The practice of shooting at someone with the intention of missing goes back to the days of duels. To delope is to throw away a shot. Alexander Hamilton infamously let it be known that he intended to delope during his duel with Vice President Aaron Burr, but Burr shot him dead anyway.

Eugene Onegin and Vladimir Lensky’s duel by Alexander Sergeyevich Pushkin [ Many thanks to jdun1911 & mrsatyre for emailing me the tip. ]

 There are different systems of honor that many of us would not consider honorable in the least, but honor is a subjective concept. We must accept, or at least acknowledge that there are different codes (Pirate code, honor among thieves, etc.) that are incompatible with our particular moral beliefs. Truth may be absolute, but morals and honor are interpretable.

But back to the article, why use a flimsy, inaccurate grip as a way to delope? It’s not spelled out in the article above, but it is a way to save face while maintaining that hardcore “gangsta” persona. It’s primal. It is staring in the face of death and hoping ones adversary desires life as well.

Historically, most duels were a show of honor that one hoped would not result in death (my interpretation), although many did. They were also by and large subject to a Code Duello with resolution mechanisms built in to avoid the duel if at all possible. The code was not law, but it was ingrained in the system of honor.

As the 19th century rolled on, duelists turned pugilists (the increased lethality of pistols probably was a huge contributor) put down their arms and put up their fists to resolve disputes. The era saw the Code Duello evolve into the Marquess of Queensbury Rules for boxing.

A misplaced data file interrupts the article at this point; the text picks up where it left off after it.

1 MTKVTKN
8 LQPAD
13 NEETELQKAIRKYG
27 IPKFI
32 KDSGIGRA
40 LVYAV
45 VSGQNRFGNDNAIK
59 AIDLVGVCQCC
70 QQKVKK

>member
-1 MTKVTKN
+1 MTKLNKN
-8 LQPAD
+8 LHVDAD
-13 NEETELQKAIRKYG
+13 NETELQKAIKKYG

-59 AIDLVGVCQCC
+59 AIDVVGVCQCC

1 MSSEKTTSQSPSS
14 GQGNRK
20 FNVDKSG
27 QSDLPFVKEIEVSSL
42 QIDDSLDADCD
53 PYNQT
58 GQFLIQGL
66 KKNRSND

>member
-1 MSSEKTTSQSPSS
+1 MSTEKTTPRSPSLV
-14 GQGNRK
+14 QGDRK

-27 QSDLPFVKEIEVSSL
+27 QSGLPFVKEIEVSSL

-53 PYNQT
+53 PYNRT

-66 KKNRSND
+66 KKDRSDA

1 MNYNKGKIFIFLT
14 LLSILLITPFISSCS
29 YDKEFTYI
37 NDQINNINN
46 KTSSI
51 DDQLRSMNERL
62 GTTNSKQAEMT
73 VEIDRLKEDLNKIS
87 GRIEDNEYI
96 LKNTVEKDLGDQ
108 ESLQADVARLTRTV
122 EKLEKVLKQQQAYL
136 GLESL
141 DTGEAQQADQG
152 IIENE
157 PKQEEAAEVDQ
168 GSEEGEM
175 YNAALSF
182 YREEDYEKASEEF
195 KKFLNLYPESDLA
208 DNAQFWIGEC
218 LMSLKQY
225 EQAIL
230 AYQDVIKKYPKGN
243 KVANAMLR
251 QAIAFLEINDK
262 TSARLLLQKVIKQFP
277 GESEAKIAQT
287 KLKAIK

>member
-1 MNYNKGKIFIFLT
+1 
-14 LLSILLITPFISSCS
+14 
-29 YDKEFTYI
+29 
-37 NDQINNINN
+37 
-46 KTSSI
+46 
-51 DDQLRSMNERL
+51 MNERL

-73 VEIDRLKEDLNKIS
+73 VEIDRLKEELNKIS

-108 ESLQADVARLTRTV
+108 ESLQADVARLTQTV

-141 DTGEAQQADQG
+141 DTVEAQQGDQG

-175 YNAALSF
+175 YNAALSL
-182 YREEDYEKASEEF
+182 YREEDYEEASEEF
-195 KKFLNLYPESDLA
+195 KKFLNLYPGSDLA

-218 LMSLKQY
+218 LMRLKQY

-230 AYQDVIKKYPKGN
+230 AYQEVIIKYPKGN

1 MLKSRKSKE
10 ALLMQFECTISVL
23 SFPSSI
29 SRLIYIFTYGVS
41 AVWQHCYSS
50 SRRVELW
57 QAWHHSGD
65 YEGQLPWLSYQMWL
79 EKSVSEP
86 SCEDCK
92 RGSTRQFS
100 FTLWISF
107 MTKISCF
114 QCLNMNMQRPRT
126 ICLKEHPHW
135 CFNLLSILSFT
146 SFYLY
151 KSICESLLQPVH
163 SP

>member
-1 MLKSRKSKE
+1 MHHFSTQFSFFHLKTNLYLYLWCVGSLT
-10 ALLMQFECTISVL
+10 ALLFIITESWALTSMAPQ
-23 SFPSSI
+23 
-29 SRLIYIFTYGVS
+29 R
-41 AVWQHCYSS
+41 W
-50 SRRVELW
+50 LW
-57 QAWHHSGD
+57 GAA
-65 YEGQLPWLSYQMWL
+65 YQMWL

As time passed, even boxing to resolve disputes was seen as a barbaric means of maintaining one’s honor. In a world of email flaming and nasty Facebook posts, I can see a place for dueling, but in a non-lethal and acceptable fashion. Here is my proposal for when one’s honor has been sullied by an adversary:

  • Obtain a copy of John Lyde Wilson’s The Code of Honor (print, ebook).
  • Read the book and try to settle the dispute without violence. Have your second handle the negotiations. You do have a good friend to be your second, don’t you?
  • If that doesn’t work, buy a pair of identical paint ball guns, an inexpensive model like this would fit the bill well. Don’t forget the safety gear
  • Abide by the rules. Don’t be a brigand.
  • After the affair is settled and your honor is secured, sit down with your “adversary” and your respective seconds for a cup of tea or whatever. Enjoy the fact that you’ve resolved your matter in a good old fashioned duel and nobody had to die. You might have a bruise for a day or two if your opponent had a well placed shot, but you both get to go home to your families with your egos intact.
[Update: 17 October 2012]
A colleague pointed out that my idea is not that novel. Retronaut documents a 1909 duel where wax bullets were used.